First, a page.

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Rum Bottle Tree in Old Road St. Kitts

There are quite a few tourist attractions in Old Road St. Kitts, however, the one that drew our attention was the old tree with rum bottles hanging from it. Pondering what the history behind it was, we came to find out its significance is in no history book but just something people decided to do.

After drinking a bottle of rum the bottle was tied to a string and hang from the tree. This has been going on for years.  It is now a tourist destination. This my friends is somewhat a sight to see.

Tell us more do you know anything about this Rum Bottle Tree?

bottletreelev

rum bottle tree

Photo credit : blog.sfgate.com

Photo credit : blog.sfgate.com

Photo credit: winecompass.blogspot.com

Photo credit: winecompass.blogspot.com

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Historical Churches in Nevis.

St. Thomas’s Anglican Church.

This church was reputed to be the first church built in the Caribbean and the oldest church in the Caribbean. It was built in 1643. This church was built to serve the town of Jamestown, the island’s original capital that disappeared due to a tidal wave. The church is perched high on a hill overlooking St. Kitts. There is also a vault that holds the remains of John Huggins (1763 – 1821), the founder of Bath Hotel.

Photo credit: www.explorenevis.com

Photo credit: www.explorenevis.com

Cottle Church

Cottle Church was built by John Cottle who was once the President of Nevis and a planter in 1824. This was the only church where slaves and master worshiped together. A very lenient slave owner, Cottle created this Anglican Church, which was never consecrated, since it was illegal at time for slaves to worship. The structure was severely damaged in a 1974 earthquake and again in 1989 during Hurricane Hugo. Cottle Church is still a primary tourist attraction and is presently undergoing restoration to stabilize and to ensure its historical significance for the future.

Photo credit: www.explorenevis.com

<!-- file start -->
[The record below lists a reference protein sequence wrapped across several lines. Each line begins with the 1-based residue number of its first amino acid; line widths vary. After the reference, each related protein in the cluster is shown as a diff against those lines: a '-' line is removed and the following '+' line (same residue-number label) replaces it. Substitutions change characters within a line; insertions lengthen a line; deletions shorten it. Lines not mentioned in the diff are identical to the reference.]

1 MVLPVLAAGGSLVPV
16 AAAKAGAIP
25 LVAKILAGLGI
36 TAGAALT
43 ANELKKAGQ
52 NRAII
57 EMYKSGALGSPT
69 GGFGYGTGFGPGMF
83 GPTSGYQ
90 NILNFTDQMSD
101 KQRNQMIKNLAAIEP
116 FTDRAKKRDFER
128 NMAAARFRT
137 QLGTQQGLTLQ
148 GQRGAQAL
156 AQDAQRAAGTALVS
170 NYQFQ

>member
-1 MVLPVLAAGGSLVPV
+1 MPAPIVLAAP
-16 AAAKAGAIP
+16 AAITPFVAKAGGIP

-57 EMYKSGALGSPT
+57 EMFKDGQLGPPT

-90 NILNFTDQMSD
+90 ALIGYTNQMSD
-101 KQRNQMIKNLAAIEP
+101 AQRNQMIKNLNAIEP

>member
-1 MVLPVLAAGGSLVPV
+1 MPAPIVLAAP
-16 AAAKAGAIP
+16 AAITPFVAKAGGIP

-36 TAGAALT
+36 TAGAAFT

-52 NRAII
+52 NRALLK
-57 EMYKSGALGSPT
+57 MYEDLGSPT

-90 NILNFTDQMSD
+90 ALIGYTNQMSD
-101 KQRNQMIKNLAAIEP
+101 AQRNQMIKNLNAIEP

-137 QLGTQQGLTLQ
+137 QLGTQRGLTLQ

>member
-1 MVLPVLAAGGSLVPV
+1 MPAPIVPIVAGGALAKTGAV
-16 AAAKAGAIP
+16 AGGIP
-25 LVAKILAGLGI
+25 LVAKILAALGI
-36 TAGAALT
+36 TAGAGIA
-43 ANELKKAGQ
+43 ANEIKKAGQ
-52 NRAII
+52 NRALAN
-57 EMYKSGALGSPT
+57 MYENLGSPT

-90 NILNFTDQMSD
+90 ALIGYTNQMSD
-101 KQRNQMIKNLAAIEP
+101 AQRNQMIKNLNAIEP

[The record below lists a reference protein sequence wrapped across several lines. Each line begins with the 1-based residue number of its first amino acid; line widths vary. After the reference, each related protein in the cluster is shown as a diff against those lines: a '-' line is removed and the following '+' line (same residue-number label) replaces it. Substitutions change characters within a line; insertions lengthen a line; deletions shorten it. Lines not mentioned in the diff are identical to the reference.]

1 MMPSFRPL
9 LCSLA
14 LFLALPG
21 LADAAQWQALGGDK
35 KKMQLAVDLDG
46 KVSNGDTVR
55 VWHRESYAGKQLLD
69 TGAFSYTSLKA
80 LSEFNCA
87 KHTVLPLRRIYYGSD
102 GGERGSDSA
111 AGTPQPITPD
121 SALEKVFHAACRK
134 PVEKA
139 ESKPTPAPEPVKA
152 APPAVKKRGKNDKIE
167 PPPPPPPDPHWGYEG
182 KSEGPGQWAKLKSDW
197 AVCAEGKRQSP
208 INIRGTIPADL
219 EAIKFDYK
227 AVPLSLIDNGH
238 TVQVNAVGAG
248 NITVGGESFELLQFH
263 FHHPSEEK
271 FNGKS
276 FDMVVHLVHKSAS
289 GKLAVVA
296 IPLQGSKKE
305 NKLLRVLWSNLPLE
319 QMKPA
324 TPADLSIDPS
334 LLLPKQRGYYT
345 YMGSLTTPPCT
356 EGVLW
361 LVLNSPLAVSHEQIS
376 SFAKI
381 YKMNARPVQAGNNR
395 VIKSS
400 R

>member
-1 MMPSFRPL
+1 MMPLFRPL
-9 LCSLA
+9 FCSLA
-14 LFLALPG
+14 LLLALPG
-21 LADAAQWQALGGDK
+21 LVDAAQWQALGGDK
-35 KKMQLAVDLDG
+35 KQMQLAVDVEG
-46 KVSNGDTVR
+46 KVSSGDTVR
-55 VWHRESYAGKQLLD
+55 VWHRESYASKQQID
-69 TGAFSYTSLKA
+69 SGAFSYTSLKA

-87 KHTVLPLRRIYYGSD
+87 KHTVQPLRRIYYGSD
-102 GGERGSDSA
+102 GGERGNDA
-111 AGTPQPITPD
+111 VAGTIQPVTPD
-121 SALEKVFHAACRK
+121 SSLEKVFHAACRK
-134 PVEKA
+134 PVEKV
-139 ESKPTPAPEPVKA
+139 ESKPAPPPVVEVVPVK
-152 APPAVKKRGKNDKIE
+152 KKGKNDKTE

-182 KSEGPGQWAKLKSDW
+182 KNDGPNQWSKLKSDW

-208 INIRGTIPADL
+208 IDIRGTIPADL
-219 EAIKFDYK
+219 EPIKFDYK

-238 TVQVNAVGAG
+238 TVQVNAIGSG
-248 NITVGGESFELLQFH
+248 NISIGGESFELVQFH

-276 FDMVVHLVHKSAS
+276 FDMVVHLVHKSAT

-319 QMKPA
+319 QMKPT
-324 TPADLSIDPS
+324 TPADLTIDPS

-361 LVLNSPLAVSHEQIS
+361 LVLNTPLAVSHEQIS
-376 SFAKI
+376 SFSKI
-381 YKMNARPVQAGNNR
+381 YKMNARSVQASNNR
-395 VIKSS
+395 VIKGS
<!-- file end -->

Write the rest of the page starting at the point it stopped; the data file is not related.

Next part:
Photo credit: www.explorenevis.com

St. Paul’s Anglican Church  

This parish church was built about 1830 in a typical cruciform plan with gabled roof. The stain glass windows are in memory of Rev. Daniel Gatward Davies, priest from 1812 to 1825, who converted slaves before the emancipation. Next to the church is another stone building, which was the parish school. Inside the walled yard are graves dating to 1669.

Photo credit: www.pinterest.com

Photo credit: www.pinterest.com

St. John’s Fig Tree Church

The delightful stone church dates back to the 1680’s and is known because the historic marriage record of Lord Horatio Nelson and Frances Nisbet is preserved there. In 1886, the register obtained international attention at the Colonial Indian Exhibition in London.  It reads as a follows: “1787 March 11th. Horatio Nelson, Esquire, Captain of His Majesty’s ship Boreas, to Francis Herbert Nisbet, Widow”.

Photo credit: buckleysboyz.page.tl

Photo credit: buckleysboyz.page.tl

St. James Windward Church

Built in the late 17th century in the north part of the island, this church is one of the three Anglican Churches in the Caribbean to display a black crucifix. Its earliest grave marker dates to 1679. The church has been renovated several times since it was constructed, but the grave markers within the church have always been carefully preserved.

Photo credit: www.zazzle.com

Photo credit: www.zazzle.com

St. George’s Anglican Church

This church was built in the year 1670 and has undergone reconstruction several times due to earthquake damage. This quaint little church rests amongst the backdrop of the towering Nevis Peak and is adorned with a bright red roof. The rural setting makes for wonderful photographs of this religious building which is still in use today.

Photo credit: myirietime.com

Photo credit: myirietime.com

Gingerland Methodist Church

Built in 1844 and is well known for its unique octagonal shape. Constructed from grey-hued stones the massive structure still holds services for its congregation. One of the first things you’ll notice is the tower’s interesting open framework. The stone walls protect the grounds and the wooden shutters provide needed protection to its windows from possible hurricane and tropical winds.

Photo credit: www.explorenevis.com

Photo credit: www.explorenevis.com

Charlestown Methodist Church

A massive stone structure constructed around the year 1844 in the historic town and capital of Charlestown, Nevis. It is one of the largest churches on Nevis and was built by the Methodist who arrived in the 1800’s. The Methodists believed that the African slaves, who had been brought to the islands to work the sugar plantations, should be educated in religion and the English language. The church still holds services for its congregation today. The pulpit is raised on a wooden platform making it easier for viewing and around the in interior of the church is a balcony which helps to provide plenty of seating.

Photo credit: www.explorenevis.com

Photo credit: www.explorenevis.com

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